Removing his hand, Grar looked at me piteously. “I was drunk! I didn’t know what I was doing!”
Swinging my legs off the side of the bed, I marched to Grar and punched his diminutive shoulder. “You ate my dog! And no one believed me when I told them!”
Grar huddled in on himself, clutching the paper to his head. “I’m sorry.”
I hit him again. He let out a small whimper, but didn’t retaliate. I drew back my hand one more time, paused, and let it fall.
Honestly, I hadn’t been that fond of Rover. He liked my sister better, and that always galled me. And Grar— it was hard to hate him, purple sniveling thing that he was. He paled in comparison to the horrors of Turning Thirty and Remaining a Failure. Beating Grar wouldn’t take any of that away.
I sighed and sat on the edge of the bed next to him. He glanced at me out of the corner of his eye. “Will you leave now and never come back, now that you’ve apologized?”
Grar perked up. “Does that mean you forgive me?”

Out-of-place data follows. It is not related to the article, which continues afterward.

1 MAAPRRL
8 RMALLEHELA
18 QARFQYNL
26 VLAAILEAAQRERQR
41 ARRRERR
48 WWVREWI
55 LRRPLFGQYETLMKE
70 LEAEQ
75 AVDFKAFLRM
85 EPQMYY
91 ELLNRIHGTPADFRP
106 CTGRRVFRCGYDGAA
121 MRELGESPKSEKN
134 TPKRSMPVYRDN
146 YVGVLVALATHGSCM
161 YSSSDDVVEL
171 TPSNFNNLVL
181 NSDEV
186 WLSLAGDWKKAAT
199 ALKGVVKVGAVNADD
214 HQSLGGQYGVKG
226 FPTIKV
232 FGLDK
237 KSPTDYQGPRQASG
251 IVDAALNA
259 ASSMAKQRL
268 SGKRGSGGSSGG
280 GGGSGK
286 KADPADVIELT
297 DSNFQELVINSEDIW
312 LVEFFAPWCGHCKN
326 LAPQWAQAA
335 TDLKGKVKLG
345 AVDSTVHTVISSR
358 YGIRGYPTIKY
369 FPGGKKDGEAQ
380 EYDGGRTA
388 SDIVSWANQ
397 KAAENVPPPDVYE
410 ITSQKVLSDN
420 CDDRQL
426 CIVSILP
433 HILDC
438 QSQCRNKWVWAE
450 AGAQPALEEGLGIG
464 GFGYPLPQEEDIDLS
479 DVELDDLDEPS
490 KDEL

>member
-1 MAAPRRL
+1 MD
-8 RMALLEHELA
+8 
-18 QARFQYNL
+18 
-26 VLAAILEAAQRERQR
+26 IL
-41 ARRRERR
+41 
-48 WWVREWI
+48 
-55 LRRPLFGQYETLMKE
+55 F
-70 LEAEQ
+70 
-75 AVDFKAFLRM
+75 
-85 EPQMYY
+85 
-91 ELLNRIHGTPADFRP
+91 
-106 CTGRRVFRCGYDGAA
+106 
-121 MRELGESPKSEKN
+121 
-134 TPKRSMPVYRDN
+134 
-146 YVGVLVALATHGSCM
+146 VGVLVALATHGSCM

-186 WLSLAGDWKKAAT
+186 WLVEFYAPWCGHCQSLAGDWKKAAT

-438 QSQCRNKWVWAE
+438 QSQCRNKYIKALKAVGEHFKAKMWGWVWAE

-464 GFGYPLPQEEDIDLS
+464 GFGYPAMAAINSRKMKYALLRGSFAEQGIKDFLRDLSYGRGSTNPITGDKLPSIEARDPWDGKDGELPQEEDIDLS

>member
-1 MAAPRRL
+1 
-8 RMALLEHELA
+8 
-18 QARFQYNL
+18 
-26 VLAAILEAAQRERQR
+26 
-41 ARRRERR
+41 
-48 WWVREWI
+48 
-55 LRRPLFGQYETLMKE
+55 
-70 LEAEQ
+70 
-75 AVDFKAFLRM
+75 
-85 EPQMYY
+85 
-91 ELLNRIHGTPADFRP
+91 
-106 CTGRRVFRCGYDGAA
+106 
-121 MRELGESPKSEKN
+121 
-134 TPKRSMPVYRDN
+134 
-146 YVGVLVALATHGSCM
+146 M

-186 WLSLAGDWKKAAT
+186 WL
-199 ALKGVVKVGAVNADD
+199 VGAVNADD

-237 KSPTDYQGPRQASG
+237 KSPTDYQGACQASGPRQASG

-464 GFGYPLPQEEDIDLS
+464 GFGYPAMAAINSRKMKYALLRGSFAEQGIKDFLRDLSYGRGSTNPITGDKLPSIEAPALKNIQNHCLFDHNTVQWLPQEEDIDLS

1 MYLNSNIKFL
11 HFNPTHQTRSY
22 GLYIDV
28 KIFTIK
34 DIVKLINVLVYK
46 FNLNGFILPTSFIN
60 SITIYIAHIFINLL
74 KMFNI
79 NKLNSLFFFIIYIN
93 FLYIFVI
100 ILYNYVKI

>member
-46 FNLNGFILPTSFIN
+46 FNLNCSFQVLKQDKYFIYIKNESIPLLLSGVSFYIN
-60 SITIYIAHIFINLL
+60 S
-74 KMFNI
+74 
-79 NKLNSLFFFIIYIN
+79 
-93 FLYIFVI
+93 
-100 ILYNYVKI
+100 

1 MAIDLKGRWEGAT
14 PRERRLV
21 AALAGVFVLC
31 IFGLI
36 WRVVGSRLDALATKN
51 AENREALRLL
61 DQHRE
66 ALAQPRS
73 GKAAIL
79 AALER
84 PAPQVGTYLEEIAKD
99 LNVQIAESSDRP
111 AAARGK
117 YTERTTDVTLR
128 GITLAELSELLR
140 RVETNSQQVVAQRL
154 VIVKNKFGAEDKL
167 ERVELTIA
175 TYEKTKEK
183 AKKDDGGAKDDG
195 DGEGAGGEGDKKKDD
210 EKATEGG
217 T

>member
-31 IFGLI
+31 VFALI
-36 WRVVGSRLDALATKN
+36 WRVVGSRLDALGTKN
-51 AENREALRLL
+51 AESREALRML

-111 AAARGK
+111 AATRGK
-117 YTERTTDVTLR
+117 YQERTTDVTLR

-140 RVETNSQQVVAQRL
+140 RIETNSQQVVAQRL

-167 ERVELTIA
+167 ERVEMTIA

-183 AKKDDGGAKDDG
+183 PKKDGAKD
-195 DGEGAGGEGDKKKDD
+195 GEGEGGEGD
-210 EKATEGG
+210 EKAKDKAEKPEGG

“Yes. No. Ask me when I’m thirty.” I stopped. That would mean he’d have to come back. “Or don’t, actually.” I made shooing motions at him. “Just… go away and don’t drink anymore.”
Grar regarded me, absentmindedly crumpling his paper. “So that’s a maybe? I can deal with a maybe.”
More shooing motions. “Okay, then. Maybe I forgive you. Now go away and don’t come back. I’ve had enough with monsters.”
He hopped on to the floor and tucked the piece of paper into some fold of skin. “Hey, thanks, Jeremy. You’re my first Step Nine, and it didn’t go as bad as I thought it would. It’s not like I’m high up in the ranks or anything, but I’ll try to make sure your kids—you got kids? No? Well, when you have ‘em, I’ll do my best to make sure my people don’t bother them.” He paused. “Only, if you get ‘em a dog, pick something that doesn’t bark so much, maybe?”
I dropped my head in my hands. “Yeah. Sure.”
Grar hesitated. “Um. I really am sorry.”
“Just go away, Grar.”
Some scuffling, then silence. I waited five minutes, then looked up and around. The only sign of Grar’s presence was a torn bit of paper hardly larger than an eraser tip. I climbed back into bed, trying not to feel hopeful.
When, Grar had said. When I have kids. Not that the monster’s words counted for anything, but maybe I wouldn’t stay a failure forever.
And maybe Rover had tasted like chicken. I really didn’t like that dog.